The Flint Ridge and Mammoth Cave area was a bustling, vibrant community for 200 years. The tight-knit community took care of its own by teaching their young, farming the very rugged hillsides, operated and showed the caves to interested paying parties to provide for their families. The lovely wood church built in 1827, was the ‘cornerstone of the community’.
The church was a beloved place for the residents and the faithful who would walk or ride by horseback, through storm, rain and snow to celebrate joyful weddings, baptisms, worship, homecomings, town meetings, revivals and sometimes a sanctuary for mourning death. Many neighbors gathered here to rest and enjoy ones company from the labors of the day, too.
The Community of people at Flint Ridge would see many changes come about during the development of Mammoth Cave National Park in 1941. There were hundreds of Families in Flint Ridge that would have to sell their homes, some unwillingly, the only homesites they had ever known when the park and caves became a National place. The fields lay barren, that were once farmed to make a living for generations and homesites dismantled had been reclaimed by the large forest. Many of the descendants moved away eventually. There are many that have stayed and have been buried here, at the church. It is known that hundreds of gravestones are hidden among the trees of the forest.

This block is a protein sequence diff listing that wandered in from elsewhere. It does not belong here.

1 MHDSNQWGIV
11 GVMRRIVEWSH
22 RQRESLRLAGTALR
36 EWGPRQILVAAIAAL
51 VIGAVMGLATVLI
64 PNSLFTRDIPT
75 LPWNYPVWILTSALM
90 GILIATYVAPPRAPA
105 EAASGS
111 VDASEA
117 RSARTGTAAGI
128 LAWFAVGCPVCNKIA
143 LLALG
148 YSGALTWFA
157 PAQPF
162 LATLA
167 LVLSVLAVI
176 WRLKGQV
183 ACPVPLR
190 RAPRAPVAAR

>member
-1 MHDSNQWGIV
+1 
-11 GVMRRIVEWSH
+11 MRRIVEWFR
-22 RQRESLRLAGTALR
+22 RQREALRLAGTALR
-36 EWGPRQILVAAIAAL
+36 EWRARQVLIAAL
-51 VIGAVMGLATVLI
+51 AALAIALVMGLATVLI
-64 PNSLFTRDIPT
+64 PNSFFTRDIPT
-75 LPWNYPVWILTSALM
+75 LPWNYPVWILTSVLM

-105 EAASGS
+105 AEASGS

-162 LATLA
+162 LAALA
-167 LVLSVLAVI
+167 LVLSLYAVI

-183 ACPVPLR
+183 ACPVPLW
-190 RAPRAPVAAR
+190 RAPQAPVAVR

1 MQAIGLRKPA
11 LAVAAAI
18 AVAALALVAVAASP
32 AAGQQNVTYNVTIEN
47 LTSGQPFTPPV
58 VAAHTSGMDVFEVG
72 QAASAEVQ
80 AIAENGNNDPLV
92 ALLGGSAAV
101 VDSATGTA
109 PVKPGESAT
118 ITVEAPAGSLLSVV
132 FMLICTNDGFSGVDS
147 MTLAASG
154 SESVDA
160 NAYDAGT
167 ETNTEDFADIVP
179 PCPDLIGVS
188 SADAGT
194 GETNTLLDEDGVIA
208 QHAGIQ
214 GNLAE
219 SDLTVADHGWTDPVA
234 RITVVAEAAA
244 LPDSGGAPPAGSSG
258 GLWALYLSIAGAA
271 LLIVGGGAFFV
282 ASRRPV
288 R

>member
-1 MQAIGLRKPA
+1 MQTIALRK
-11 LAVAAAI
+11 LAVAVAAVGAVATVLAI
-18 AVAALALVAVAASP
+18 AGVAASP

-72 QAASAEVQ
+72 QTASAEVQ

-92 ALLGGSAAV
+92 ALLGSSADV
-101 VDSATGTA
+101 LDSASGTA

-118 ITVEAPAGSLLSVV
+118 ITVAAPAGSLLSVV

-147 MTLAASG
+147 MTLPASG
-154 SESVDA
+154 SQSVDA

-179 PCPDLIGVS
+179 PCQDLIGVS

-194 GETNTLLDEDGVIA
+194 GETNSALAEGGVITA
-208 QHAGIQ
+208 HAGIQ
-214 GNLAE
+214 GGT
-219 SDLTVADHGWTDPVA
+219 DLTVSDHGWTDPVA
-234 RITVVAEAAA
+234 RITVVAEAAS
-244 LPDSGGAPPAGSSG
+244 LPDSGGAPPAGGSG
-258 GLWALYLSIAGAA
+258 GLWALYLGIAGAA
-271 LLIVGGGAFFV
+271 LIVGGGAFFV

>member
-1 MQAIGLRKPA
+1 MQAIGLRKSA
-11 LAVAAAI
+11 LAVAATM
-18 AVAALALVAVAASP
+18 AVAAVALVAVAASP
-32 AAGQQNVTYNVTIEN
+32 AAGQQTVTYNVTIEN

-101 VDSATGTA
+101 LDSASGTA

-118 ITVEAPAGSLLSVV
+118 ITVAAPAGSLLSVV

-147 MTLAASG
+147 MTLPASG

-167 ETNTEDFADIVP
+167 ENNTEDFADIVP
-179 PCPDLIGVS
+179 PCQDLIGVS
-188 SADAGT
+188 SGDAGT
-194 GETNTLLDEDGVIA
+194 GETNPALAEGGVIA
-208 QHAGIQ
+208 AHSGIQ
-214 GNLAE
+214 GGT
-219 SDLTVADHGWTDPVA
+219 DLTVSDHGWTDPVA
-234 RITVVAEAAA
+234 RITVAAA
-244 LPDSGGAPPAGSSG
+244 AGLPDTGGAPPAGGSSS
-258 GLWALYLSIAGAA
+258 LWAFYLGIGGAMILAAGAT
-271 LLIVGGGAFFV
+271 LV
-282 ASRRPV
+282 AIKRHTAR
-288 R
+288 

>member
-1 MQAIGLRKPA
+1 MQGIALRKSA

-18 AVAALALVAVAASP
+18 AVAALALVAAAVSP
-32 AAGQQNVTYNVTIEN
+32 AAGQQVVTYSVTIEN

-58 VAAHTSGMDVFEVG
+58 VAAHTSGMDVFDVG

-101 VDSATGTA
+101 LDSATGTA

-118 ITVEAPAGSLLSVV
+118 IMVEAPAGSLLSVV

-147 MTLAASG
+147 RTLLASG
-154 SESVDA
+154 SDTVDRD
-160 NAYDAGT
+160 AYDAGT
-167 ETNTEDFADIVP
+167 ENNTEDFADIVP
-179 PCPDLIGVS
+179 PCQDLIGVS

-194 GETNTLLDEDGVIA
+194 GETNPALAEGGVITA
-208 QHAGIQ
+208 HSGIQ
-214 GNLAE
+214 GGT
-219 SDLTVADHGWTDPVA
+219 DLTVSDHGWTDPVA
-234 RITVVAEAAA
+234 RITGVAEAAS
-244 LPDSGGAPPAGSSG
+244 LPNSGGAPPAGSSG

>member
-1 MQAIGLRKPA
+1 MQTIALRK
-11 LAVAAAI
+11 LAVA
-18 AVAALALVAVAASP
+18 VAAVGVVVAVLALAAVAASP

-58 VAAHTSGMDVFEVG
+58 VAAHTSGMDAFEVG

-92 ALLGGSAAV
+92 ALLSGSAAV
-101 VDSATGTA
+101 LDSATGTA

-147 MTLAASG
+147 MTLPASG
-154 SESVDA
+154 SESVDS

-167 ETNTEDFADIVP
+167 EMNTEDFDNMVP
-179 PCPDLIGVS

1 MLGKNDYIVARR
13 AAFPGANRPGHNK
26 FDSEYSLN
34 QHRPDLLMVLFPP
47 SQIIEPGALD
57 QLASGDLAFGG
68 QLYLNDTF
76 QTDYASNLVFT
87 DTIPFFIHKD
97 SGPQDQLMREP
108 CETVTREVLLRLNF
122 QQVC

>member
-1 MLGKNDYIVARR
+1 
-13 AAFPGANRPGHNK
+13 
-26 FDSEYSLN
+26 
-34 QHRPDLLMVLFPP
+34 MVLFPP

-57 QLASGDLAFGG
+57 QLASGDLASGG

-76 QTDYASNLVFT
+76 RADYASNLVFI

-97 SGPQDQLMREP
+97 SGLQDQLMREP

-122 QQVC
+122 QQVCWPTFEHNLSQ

The church building that is here today was constructed in 1927, after the original church was destroyed by a tornado. The infamous Floyd Collins, a resident and famous cave explorer from the 1920’s is buried here.
The Baptist church would still be used up until the 1970’s for gatherings and special occasions by the relatives of the early community.
One of the few pre-park structures that is still standing, is the lovely Mammoth Cave Baptist Church.
I have enjoyed exploring the old abandoned houses, forest roads, cemeteries and lovely natural landscape of the Mammoth Cave Kentucky area and communities for many years; I suppose I will, for many more to come.
I imagine as I wander through the hills and forest, the people that were here before, living their lives through the seasons. I am only able to imagine their joy and hardships because their stories are lost to us. I am able though to see the sizable community they shared by the large amount of gravestones in the cemetery.
I hope you enjoy a piece of history and relive this adventure through some of these photographs I am sharing with you.
(c) 12/30/2020 By Tommie F Baskis